These cases are few and far between, however, and Dishonored 2 gives you plenty of abilities to throw off the guards. Corvo and Emily have their specific skill sets – blink, time warp, possession et al for the former, and new powers for Emily; reach, mesmerise, domino et al. Emily’s new skills can dramatically alter the state of play, domino for instance allows you to link enemies together with those linked sharing the same fate as the first. This can be incredibly effective in sudden combat situations, and frequently inspired me to draw a knife and take to the main stage when I’m usually far more comfortable in the shadows. All of these can be improved through runes found throughout the levels, and the way you play is further influenced by bone charms found and strapped to your person.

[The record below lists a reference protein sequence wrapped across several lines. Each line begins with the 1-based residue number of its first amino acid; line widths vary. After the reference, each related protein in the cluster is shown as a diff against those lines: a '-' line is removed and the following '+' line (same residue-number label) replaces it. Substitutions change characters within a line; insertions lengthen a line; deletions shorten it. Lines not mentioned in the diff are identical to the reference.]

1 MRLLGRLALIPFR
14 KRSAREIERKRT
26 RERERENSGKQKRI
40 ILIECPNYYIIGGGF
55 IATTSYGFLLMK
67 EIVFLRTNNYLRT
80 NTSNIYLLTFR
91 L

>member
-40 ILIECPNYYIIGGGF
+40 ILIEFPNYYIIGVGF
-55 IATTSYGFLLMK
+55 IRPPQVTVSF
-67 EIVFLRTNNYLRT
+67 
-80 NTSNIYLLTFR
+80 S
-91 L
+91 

By the end of the game I was a well quenched stealth machine; turning taps filled my mana and health, and a quick swim underwater would further replenish my need for magical energy. I could drop from a large height and knock out enemies, blink across chasms, possess guards and sprint across rooms… yet I never felt overpowered. I was still mortal, could die awfully quickly to a blade. I had to be careful, and I commend Arkane for this. Dishonored wasn’t difficult so long as you were patient, and Arkane has addressed that in the sequel. Yes, the AI is occasionally a little too quick to spot you hiding in the bushes – but the complexity of patrol patterns and their keenness to buddy up and peek under desks adds to the challenge. Ghosting a level feels like a real achievement.